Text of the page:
Jayce Hawryluk came into the second day of the NHL Draft figuring he wouldn’t have to wait long to hear his name called.
Florida general manager Dale Tallon, after all, told the winger from Manitoba that he would be the Panthers’ selection with the 32nd overall pick if he was still on the board.
Finnish winger Juho Lammikko, on the other hand, had no idea he would land in Florida after not meeting with the Panthers in the days leading up to the draft.
Yet here both were, wearing matching red Florida jerseys with their draft year stitched on the back.
“They are a good, young team with good players,” Hawryluk said after Florida took him with the second pick of the second round at the Wells Fargo Center on Saturday morning.
“It’s a good organization, and I’m happy to be there. They told me I was their guy at 32, and they kept their promise. That means a lot to me. Of course, anything could change. But they kept their word.”
Said Tallon: “He has speed, toughness and skill. There are a lot of things to like.”
Florida didn’t have a third-round pick before Tallon made his lone trade of the weekend in a deal with the Islanders. The Panthers gave up a third-round pick in next year’s draft — which Florida is hosting at BB&T Center in Sunrise — for the 65th overall selection on Saturday.
With that pick, Florida went after a versatile winger in Lammikko. Tallon said he liked what he saw from Lammikko at the World Under-18 tournament in the spring.
Lammikko played 20 games in the Finnish Elite League last year, but Tallon said he might play in North America next season.
“It was an awesome feeling when I heard my name called,” said Lammikko, who is expected to join the rest of Florida’s 2014 draft class at a development camp starting July 7.
The Panthers came into the second and final day of the draft with four selections, but they ended up with five after making the deal with the Islanders.
With its next two picks, Florida stayed on its forward route, taking wingers Joe Wegwerth and Miguel Fidler in the fourth and fifth rounds, respectively. Neither is expected to be on the Panthers’ roster any time soon.
Wegwerth, who is part of the U.S. developmental team, plans to play in the USHL Junior League for the Green Bay Gamblers next year. After that, he is committed to play at Notre Dame.
Fidler is a high school player from Edina, Minnesota, and also plans to play in the USHL next season. Then, it’s off to Ohio State.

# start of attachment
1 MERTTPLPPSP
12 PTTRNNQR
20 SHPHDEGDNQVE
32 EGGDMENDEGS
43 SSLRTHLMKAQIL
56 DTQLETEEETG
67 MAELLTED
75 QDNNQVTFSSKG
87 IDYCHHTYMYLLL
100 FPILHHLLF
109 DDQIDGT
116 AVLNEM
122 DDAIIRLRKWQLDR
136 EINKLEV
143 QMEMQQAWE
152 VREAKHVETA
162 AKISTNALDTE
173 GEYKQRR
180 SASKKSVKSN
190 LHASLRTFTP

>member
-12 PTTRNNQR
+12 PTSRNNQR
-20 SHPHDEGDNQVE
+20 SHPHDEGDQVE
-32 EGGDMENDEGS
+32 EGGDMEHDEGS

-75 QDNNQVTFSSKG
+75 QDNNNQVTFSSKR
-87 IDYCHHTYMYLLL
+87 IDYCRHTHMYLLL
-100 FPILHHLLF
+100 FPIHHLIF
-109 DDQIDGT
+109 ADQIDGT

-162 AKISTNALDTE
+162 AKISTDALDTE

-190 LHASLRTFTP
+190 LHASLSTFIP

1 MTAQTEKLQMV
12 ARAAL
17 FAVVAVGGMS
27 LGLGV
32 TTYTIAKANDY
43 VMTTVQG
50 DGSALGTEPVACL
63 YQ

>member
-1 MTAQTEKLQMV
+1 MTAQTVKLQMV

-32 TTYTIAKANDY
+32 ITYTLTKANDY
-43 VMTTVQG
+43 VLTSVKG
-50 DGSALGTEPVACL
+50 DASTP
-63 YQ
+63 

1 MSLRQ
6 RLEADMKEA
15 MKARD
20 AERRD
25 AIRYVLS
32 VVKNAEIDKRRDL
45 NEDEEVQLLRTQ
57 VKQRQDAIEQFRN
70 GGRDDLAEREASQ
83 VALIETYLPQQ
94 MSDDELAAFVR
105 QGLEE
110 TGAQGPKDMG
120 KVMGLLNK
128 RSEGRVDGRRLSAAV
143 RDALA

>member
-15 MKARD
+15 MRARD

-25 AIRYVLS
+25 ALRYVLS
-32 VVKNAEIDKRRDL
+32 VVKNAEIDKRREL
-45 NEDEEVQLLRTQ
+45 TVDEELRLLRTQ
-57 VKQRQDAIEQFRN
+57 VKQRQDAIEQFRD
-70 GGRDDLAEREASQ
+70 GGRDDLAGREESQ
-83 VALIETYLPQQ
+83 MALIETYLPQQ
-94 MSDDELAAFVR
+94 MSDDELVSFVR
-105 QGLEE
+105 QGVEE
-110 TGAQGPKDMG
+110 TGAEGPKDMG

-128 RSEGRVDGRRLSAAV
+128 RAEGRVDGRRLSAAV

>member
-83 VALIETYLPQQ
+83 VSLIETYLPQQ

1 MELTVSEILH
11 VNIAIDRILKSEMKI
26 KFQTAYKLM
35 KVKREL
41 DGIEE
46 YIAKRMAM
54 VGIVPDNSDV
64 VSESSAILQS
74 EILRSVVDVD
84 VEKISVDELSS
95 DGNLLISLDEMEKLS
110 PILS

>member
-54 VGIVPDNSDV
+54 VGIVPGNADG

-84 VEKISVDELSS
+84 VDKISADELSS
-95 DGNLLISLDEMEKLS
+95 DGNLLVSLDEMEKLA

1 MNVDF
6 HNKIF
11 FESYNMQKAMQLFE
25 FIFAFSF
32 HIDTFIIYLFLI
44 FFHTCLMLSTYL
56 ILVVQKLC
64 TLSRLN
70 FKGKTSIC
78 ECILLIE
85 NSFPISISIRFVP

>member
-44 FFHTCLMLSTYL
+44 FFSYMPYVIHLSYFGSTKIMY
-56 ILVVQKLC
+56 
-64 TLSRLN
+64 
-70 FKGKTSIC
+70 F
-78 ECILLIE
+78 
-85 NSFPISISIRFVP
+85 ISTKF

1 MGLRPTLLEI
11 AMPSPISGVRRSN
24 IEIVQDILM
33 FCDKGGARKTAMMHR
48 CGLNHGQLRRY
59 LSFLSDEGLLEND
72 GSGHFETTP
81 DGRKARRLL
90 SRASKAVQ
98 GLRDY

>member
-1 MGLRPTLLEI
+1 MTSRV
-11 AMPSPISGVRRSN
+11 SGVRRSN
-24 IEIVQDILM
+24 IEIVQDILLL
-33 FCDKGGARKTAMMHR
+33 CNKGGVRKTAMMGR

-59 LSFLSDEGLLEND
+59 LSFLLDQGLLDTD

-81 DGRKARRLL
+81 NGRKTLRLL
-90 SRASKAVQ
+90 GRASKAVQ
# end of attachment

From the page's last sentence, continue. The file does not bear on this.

“I like to play a physical game, hit people. I want to bring that to the Panthers someday,” Wegwerth said.
With its final pick of the day, Florida went away from forwards and took Swedish goalie Hugo Fagerblom in the seventh round.
“We added size and players who are hard to play against,” Tallon said.
The Panthers were quiet at this draft after much speculation that Tallon would be as busy as any general manager in the building.
Florida’s lone trade of the weekend was the minor third-round swap with the Islanders.
Tallon shopped the first overall pick but kept it and took top-rated defenseman Aaron Ekblad on Friday night.
“The timing wasn’t right for trades,” Tallon said. “With being able to talk to free agents and the draft, you didn’t have time to get to the meat of the matter. It made it a little difficult to get conversations about a deal.”
For Tallon, his focus turns from the amateur players toward pending free agents. Tallon said he is looking for a couple defensemen and forwards.
This year, teams were allowed to talk to free agents before the signing period begins at noon Tuesday.
Florida didn’t make offers to Steven Anthony, Matthias Lindstrom, Anthony Luciani and Jonathan Hazen.
Madden, who won three Stanley Cups as a center with New Jersey and Chicago, was in his first year as a pro scout when he was asked to join Peter Horachek’s staff when Kevin Dineen was fired in November.
Tallon said Brian Skrudland, who was also on Horachek’s staff, could also return.
Skrudland has a year left on his contract and could go back to being Florida’s director of player development.
“We have a few names,” Tallon said. “We’ll get it all done.”